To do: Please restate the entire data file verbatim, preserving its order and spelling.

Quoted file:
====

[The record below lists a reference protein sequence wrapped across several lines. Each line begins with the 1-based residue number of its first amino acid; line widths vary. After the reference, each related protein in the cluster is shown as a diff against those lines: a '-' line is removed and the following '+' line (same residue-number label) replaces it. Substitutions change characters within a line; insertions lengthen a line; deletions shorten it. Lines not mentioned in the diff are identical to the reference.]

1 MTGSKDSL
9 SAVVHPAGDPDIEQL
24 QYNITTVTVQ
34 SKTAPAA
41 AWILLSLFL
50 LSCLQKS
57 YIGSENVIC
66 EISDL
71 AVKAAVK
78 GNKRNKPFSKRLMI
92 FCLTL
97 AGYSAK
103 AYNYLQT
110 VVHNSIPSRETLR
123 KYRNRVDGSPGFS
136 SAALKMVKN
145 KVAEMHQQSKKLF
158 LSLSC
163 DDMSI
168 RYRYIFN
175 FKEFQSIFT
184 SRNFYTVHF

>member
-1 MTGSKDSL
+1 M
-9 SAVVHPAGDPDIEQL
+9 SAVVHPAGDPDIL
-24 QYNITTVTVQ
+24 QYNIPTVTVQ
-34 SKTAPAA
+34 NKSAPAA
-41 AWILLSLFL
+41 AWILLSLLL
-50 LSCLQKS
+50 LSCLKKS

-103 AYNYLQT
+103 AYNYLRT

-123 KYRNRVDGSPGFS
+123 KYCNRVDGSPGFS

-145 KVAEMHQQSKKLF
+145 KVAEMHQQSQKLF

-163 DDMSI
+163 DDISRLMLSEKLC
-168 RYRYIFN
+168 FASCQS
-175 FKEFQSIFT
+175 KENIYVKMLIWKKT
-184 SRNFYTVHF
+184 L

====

[The record below lists a reference protein sequence wrapped across several lines. Each line begins with the 1-based residue number of its first amino acid; line widths vary. After the reference, each related protein in the cluster is shown as a diff against those lines: a '-' line is removed and the following '+' line (same residue-number label) replaces it. Substitutions change characters within a line; insertions lengthen a line; deletions shorten it. Lines not mentioned in the diff are identical to the reference.]

1 MTGSKDSL
9 SAVVHPAGDPDIEQL
24 QYNITTVTVQ
34 SKTAPAA
41 AWILLSLFL
50 LSCLQKS
57 YIGSENVIC
66 EISDL
71 AVKAAVK
78 GNKRNKPFSKRLMI
92 FCLTL
97 AGYSAK
103 AYNYLQT
110 VVHNSIPSRETLR
123 KYRNRVDGSPGFS
136 SAALKMVKN
145 KVAEMHQQSKKLF
158 LSLSC
163 DDMSI
168 RYRYIFN
175 FKEFQSIFT
184 SRNFYTVHF

>member
-1 MTGSKDSL
+1 M
-9 SAVVHPAGDPDIEQL
+9 SAVVHPAGDPDIL
-24 QYNITTVTVQ
+24 QYNIPTVTVQ
-34 SKTAPAA
+34 NKSAPAA
-41 AWILLSLFL
+41 AWILLSLLL
-50 LSCLQKS
+50 LSCLKKS

-103 AYNYLQT
+103 AYNYLRT

-123 KYRNRVDGSPGFS
+123 KYCNRVDGSPGFS

-145 KVAEMHQQSKKLF
+145 KVAEMHQQSQKLF

-163 DDMSI
+163 DDISRLMLSEKLC
-168 RYRYIFN
+168 FASCQS
-175 FKEFQSIFT
+175 KENIYVKMLIWKKT
-184 SRNFYTVHF
+184 L